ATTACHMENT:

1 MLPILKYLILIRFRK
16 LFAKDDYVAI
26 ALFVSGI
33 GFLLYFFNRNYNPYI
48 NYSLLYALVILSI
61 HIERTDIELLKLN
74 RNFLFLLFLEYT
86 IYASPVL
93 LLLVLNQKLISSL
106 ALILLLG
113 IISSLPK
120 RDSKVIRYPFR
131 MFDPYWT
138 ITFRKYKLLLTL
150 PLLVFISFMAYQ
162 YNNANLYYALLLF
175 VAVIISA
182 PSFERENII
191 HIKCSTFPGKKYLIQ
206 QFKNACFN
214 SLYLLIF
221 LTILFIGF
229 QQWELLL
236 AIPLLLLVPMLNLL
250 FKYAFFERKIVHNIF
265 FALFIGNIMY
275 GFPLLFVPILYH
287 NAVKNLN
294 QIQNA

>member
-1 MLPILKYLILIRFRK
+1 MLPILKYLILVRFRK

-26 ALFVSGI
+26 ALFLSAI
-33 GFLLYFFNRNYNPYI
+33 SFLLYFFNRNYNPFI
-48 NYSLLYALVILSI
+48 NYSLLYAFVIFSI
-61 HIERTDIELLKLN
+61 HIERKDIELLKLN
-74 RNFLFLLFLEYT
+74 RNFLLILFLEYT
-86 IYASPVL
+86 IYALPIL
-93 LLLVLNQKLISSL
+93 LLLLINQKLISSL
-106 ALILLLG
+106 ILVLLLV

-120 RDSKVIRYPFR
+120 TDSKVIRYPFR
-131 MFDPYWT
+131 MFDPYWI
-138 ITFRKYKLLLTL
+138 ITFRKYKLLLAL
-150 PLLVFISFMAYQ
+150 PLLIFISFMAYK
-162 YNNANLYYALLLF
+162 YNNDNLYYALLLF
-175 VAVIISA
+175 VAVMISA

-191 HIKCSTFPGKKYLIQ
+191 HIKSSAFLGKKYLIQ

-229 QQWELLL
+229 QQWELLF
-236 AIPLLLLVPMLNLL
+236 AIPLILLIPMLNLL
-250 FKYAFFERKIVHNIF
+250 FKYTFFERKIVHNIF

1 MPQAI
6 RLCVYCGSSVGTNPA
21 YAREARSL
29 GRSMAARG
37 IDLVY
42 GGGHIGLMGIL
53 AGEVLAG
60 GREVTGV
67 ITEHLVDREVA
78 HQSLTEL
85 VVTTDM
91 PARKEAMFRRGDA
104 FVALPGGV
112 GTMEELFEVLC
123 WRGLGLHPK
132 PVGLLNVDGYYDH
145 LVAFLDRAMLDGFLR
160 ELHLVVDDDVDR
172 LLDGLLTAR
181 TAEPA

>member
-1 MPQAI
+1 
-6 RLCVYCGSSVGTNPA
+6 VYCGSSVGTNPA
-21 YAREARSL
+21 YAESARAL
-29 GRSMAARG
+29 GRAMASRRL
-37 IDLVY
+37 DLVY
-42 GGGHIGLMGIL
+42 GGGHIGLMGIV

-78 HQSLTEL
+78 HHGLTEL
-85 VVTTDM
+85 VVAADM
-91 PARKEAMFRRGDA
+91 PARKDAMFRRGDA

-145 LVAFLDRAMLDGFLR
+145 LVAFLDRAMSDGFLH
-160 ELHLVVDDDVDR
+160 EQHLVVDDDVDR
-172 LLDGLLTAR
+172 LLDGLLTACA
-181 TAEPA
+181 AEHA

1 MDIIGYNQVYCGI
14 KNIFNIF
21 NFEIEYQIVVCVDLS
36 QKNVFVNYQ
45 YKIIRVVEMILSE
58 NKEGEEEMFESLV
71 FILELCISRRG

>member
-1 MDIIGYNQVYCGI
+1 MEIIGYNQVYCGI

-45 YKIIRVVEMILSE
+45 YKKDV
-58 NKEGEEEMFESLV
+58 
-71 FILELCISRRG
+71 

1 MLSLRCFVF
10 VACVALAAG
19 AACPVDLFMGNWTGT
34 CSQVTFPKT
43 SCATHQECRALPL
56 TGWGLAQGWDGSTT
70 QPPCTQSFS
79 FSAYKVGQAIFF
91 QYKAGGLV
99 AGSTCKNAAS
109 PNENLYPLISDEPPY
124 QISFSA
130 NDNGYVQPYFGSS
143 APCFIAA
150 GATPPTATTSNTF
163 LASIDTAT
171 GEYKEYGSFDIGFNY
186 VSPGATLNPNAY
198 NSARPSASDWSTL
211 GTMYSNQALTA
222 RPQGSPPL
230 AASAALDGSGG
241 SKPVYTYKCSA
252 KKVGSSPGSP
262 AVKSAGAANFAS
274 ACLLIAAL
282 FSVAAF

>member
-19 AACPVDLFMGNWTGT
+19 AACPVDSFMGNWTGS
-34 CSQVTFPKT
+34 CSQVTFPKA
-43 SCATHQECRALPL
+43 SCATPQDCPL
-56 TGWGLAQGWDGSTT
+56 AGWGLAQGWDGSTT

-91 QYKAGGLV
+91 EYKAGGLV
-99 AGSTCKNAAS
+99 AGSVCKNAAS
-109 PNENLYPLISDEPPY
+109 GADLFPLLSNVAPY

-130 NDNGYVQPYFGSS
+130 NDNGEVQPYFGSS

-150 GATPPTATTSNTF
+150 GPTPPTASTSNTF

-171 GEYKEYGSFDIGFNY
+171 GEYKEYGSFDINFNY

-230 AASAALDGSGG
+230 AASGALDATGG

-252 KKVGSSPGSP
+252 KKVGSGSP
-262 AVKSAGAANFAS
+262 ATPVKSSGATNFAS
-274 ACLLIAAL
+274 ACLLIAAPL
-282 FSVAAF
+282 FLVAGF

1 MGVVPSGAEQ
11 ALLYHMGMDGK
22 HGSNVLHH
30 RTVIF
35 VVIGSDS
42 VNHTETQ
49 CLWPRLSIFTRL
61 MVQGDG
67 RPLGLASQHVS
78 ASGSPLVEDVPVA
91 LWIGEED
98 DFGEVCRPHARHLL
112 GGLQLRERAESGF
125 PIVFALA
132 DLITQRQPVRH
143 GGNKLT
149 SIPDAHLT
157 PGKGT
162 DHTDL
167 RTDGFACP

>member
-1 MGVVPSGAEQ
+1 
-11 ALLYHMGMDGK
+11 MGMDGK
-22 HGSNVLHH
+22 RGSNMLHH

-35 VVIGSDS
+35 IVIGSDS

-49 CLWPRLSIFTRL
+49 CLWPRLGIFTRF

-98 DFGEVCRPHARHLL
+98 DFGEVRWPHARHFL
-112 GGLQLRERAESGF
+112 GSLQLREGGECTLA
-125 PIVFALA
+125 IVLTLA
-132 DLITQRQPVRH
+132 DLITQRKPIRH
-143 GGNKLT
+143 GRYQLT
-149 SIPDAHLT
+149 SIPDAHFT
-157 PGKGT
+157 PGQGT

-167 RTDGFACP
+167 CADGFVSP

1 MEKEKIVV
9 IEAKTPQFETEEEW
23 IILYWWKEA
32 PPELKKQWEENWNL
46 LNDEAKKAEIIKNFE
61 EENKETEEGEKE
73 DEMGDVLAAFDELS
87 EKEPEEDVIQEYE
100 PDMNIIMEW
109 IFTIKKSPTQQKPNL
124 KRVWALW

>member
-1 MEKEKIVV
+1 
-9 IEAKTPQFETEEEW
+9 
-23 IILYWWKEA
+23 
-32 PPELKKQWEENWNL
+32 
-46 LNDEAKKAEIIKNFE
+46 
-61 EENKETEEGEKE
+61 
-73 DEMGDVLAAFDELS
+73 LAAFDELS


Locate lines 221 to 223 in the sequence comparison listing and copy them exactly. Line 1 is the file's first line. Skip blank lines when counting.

-98 DFGEVCRPHARHLL
+98 DFGEVRWPHARHFL
-112 GGLQLRERAESGF